Era: 1840 - 1900 Cultural background: Chinese Collection: Powerhouse Museum
Chinese steelyard scale, c.1840-1860 Courtesy Powerhouse Museum
Powerhouse Museum, Sydney, Australia.
Chinese steelyard scale.
A Chinese steelyard scale (do’tchin) consisting of a ivory scale rod with a brass pan and weight, all stored in a varnished, wooden, paddle shaped case. The case consists of two halves with the lid attached to the base by a rivet. The lid swivels open to reveal areas that have been hollowed out to fit the rod, weight and pan. The ivory scale rod has black dots marking off the weight scale. The brass pan is joined to the rod with four strings and the detached oval weight is also attached to string. Made in China, c.1840-1860. Dimensions: approximately 220mm long X 35mm wide X 10mm high.
In March 1851, Edward Hargraves wrote to the Sydney Morning Herald to announce that he had found payable gold just outside the New South Wales town of Bathurst. By 15 May over 300 diggers were in the area prospecting for gold and the Australian gold rush had begun. The following month further discoveries were made at Clunes in Victoria and later Warrandyte, Bunninyong and Ballarat. By the end of the year half the adult male population of the colony was at the diggings.
With so many people leaving for the gold fields, many businesses found it hard to keep operating. Ship crews deserted, leaving vessels stranded in port, shepherds left their flocks, government officials, clerks, teachers and policemen left their jobs in the excitement. Soon they were joined by thousands of immigrants from Europe, America, China and New Zealand keen to try their luck. Between 1852 and 1861 over 342,000 people arrived, often enduring appalling conditions on overcrowded ships. Conditions were not much better on land as tent cities sprang up to accommodate the burgeoning population and the cost of food and necessities sky rocketed.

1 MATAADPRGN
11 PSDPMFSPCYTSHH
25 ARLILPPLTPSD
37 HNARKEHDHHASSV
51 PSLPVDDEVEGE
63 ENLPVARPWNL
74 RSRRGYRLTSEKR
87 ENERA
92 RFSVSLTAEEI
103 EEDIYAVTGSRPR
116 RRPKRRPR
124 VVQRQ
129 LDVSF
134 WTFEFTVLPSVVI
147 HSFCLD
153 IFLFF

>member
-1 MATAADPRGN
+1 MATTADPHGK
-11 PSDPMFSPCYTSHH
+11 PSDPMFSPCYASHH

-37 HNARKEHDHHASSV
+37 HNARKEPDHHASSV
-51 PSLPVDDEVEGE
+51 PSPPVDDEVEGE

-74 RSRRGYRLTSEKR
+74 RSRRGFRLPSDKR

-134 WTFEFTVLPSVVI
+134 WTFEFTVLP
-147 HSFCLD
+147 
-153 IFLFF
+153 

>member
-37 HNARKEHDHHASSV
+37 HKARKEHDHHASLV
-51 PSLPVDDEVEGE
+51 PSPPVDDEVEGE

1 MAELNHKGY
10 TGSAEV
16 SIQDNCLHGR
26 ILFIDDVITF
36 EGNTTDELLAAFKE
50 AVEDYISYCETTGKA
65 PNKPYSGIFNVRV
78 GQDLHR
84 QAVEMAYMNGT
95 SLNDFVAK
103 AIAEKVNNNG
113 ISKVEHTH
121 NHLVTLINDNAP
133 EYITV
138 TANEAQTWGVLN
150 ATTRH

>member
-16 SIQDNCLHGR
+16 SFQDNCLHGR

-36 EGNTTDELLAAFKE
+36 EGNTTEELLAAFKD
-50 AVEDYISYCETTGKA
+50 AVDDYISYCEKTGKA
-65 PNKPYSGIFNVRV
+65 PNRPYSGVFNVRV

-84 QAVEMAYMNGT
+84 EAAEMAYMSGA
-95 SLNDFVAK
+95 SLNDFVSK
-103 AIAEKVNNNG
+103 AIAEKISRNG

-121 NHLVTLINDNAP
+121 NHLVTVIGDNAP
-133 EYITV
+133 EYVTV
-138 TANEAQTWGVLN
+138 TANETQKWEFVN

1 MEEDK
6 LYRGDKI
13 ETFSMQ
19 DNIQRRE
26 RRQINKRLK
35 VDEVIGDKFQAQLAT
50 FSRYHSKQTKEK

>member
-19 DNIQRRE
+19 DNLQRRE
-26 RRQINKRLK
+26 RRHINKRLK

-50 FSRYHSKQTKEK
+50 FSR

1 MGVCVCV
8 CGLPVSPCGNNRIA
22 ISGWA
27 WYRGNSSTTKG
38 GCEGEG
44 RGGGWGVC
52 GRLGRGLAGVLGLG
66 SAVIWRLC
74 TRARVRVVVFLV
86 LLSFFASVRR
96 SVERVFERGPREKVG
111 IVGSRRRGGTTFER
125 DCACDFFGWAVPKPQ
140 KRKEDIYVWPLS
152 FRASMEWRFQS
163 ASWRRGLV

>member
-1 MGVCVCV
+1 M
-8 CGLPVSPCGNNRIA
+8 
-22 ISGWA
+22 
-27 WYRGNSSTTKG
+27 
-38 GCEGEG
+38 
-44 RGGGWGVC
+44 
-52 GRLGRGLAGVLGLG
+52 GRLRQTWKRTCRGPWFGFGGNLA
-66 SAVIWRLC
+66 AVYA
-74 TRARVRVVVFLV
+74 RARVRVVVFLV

The discovery of gold in New South Wales from the early 1850s saw a huge influx of migrants in search of instant wealth. The primary result of the gold rush was that the economy boomed and for a short time gold outstripped wool as the Colony’s primary export. Many of the people who came in search of gold were Chinese men. Drawn from their home villages mainly in Kwangtung Province by the first gold rushes in Victoria, California and New South Wales in the 1850s they usually arrived in organised groups of 30 -100 men. In 1861 there were about 13,000 Chinese in New South Wales with the majority 12,200 on the gold fields. Throughout the 19th century Chinese arrivals continued to the regions of New South Wales associated with mining, replacing those who had returned home or left for opportunities elsewhere.
Chinamen at work on the gold fields. Courtesy State Library of Victoria.
This engraving shows several Chinese gold diggers in coolie hats working in layered excavations. There is a long flume and possibly a sluice box centre and right of the image. The scene is at the Mount Alexander gold diggings near Castlemaine. The Australian news for home readers, August 25, 1863.
The Chinese diggers moved from goldfield to goldfield within New South Wales and across the border. Constantly on the move, their presence and experience are evidenced mainly from the observations and interpretations of Europeans, from archaeological digs and from objects saved by families and community members. There are few written accounts and sources from a Chinese perspective. The Chinese attracted particular attention and local newspapers were quick to comment on their distinctive features, clothes, languages and habits – especially their tendency to travel en masse, their methods of transport, their diligence, tirelessness and productivity. Any admiration of their work ethic was offset by envy and resentment when times got hard. The Chinese were often scapegoated by disgruntled European miners as seen in the violent anti -Chinese riots at Turon (1853), Meroo (1854) Rocky River (1856) Tambaroora (1858) Lambing Flat, Kiandra and Nundle (1860 and 1861) and Tingha tin fields (1870). They were seen initially as oddities, later as rivals and then as threats to white Australia.